On 29 April 1770, Lieutenant (later Captain) James Cook, botanist Joseph Banks and the crew of their tall sailing ship “HMS Endeavour” made their first landing on Australian soil – at (now) Kurnell Peninsula in Botany Bay, NSW.
Cook first named the bay “Stingrays Harbour” but later renamed it “Botany Bay” after Banks retrieved an incredible range of unique botanical specimens from the area.
Cook’s first southern expedition of 1768-71 rounded Cape Horn (the southern tip of South America) to observe the Transit of Venus at Tahiti, near the middle of the Pacific Ocean. Cook also held a commission to search further west in the south Pacific for “Terra Australis” – the legendary rich and great southern land.
After finding, circumnavigating and accurately mapping New Zealand (to confirm it was not Terra Australis), Cook sailed west across the Tasman Sea. He first sighted the Australian continent near Point Hicks (far-eastern Gippsland) before heading north and mapping the coastline until sailing into Botany Bay around 10 days later. Whilst they first saw Aborigines near Bawley Point (between Ulladulla and Bateman’s Bay) a few days prior, Botany Bay was where Cook and his crew first made contact with a local ‘Gweagal’ tribe.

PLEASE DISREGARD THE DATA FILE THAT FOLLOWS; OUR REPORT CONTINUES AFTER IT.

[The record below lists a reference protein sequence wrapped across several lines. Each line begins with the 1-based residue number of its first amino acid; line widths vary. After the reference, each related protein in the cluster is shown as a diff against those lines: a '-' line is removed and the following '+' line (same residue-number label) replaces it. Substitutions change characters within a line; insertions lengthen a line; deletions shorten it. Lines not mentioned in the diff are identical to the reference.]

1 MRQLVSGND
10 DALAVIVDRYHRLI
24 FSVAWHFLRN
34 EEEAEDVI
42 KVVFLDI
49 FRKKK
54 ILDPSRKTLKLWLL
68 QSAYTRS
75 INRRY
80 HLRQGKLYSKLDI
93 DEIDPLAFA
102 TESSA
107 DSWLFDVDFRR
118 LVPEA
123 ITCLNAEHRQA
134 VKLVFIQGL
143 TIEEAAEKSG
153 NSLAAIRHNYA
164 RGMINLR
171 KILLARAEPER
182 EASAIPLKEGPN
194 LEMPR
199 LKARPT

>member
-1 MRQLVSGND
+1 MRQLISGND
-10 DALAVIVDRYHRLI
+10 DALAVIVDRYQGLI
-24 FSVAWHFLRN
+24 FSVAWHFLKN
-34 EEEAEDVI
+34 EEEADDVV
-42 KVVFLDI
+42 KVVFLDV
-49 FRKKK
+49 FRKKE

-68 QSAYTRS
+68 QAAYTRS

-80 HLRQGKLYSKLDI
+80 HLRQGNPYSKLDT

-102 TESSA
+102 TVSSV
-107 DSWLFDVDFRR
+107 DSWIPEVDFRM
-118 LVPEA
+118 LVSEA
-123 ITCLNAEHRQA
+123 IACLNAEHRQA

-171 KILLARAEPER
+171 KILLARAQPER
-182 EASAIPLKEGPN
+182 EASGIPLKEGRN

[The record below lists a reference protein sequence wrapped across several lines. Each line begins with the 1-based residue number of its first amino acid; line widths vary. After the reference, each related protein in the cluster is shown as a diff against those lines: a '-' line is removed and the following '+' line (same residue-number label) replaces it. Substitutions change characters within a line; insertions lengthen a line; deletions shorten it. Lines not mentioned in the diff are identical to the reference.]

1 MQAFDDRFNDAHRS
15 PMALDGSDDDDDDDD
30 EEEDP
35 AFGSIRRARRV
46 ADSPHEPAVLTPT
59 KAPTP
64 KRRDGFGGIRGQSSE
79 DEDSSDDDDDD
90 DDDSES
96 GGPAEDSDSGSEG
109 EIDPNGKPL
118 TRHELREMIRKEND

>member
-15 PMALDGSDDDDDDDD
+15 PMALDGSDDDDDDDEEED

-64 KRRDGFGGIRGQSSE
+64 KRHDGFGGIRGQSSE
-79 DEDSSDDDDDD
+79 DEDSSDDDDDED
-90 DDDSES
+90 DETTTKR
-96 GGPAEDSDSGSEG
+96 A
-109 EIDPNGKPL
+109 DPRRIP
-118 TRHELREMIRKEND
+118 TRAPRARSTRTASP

Cook’s expedition was the first recorded observation and landing of the east coast of the Australian continent (New Holland) by Europeans. It also kicked off Britain’s interest in Australia, sowing the seeds for our eventual colonisation, Western-Christian institutions and proud nationhood.
Cook’s fine leadership, mapping and discoveries (both scientific and geographic) helped expand the British Empire to Australia and across the globe.
Commemorate Cook’s historic 29 April 1770 landing in Botany Bay by:
- if you’re in/near Sydney, visiting Cook’s Kurnell monument (or Botany Bay more generally) and soaking up the sights of this historic beginning and the story behind it
- if you’re in FNQ in the next little while, visiting the James Cook Museum in Cooktown, on the Endeavour River (where his crew had to take respite to repair damage to the Endeavour)
- flying the Aussie flag in your yard, or waving one from your car
- having a ‘Captain Cook’ (ie a look) online at Cook’s pivotal life and his three great voyages
- viewing these documentaries on Cook and his profound impact
- considering the amazing leadership, stoicism and courage required of such voyages and expeditions in the vast, wild and largely unknown Pacific
- celebrating the great legacy Cook and his crew left us with, the wonderful nation our predecessors then built and bequeathed us, and the responsibility we have in handing it on to future Australians
- reflecting on what Australia might look and be like now had Cook not discovered Australia (or had the British not colonised it), and/or
- sharing this Action Plan post on social media with family, friends and other proudly patriotic Aussies.